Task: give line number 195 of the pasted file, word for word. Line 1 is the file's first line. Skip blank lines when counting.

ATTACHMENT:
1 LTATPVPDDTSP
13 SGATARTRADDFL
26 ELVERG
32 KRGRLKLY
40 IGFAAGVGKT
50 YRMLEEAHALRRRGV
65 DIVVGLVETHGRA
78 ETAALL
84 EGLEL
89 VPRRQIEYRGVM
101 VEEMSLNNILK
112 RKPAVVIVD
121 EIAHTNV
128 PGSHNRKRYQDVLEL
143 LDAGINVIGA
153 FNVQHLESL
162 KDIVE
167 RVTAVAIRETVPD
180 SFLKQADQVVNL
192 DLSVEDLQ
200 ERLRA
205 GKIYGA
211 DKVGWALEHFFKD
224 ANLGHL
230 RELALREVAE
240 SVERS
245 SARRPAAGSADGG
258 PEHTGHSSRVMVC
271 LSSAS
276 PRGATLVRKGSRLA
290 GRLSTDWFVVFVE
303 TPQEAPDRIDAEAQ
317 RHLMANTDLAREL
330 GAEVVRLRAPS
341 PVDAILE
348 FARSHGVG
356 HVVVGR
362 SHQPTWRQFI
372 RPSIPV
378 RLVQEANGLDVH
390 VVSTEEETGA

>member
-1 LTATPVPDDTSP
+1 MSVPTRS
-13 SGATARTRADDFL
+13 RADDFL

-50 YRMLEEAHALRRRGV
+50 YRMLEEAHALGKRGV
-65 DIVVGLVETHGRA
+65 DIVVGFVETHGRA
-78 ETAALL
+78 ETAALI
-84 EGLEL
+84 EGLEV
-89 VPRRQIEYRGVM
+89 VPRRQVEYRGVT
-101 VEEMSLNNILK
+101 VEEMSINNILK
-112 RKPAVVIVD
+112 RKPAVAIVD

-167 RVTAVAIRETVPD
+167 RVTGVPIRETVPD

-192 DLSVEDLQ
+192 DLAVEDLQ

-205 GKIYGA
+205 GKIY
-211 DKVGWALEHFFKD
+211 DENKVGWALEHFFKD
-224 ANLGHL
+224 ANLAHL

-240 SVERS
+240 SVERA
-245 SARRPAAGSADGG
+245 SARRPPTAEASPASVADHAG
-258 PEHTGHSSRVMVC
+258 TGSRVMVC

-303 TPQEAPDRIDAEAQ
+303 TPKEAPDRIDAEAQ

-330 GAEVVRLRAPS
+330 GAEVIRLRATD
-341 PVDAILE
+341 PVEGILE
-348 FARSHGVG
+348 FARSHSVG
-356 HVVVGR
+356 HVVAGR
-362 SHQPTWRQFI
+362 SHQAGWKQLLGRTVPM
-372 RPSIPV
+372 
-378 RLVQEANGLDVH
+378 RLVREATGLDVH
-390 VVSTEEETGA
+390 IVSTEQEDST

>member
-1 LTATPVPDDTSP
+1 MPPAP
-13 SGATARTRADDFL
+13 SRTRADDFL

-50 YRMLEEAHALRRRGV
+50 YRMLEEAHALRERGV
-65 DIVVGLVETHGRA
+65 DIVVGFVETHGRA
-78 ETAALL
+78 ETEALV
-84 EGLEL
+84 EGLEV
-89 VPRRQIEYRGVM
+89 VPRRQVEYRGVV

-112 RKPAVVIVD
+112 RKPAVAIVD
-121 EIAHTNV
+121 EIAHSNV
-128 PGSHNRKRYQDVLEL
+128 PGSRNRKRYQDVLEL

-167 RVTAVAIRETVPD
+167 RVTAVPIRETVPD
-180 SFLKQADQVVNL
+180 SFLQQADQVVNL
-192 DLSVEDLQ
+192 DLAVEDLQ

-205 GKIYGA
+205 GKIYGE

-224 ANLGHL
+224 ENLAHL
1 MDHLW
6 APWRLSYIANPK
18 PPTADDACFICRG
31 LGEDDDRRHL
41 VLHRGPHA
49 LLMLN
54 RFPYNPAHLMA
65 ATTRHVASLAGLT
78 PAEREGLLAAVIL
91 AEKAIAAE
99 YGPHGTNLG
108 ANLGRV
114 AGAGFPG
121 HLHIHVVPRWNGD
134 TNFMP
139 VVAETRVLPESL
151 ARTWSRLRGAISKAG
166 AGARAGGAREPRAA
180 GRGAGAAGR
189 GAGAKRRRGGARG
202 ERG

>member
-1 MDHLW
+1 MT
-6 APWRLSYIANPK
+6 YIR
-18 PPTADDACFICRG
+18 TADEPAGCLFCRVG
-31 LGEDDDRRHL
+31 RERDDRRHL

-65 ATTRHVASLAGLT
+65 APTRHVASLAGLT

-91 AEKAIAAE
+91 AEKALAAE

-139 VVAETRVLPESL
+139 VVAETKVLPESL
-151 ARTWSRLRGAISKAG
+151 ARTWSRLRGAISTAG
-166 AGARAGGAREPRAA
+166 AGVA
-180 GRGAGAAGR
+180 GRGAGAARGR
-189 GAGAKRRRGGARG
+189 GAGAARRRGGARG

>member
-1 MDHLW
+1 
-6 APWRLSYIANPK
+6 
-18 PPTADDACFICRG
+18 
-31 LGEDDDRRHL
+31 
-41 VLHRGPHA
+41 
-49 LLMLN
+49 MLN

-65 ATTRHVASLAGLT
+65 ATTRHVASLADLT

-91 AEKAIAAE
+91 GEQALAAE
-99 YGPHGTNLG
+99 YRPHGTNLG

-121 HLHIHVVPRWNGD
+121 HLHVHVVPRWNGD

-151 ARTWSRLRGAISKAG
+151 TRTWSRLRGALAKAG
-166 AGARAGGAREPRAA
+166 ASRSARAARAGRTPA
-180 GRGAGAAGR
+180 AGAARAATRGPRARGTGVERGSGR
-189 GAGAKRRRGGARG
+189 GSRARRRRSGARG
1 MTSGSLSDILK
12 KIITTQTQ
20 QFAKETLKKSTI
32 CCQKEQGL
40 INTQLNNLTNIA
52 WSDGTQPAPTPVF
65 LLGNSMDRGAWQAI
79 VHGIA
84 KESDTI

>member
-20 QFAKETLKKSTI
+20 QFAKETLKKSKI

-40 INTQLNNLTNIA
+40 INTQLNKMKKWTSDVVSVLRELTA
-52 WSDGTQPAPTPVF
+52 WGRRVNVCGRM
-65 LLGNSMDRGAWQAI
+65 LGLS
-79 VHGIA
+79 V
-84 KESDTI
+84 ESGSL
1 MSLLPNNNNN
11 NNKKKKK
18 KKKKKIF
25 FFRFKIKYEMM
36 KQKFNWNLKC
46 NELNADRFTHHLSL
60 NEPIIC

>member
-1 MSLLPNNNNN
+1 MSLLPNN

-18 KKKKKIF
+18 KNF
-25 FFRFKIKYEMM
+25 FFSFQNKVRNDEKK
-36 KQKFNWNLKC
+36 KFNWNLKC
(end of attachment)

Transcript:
-180 GRGAGAAGR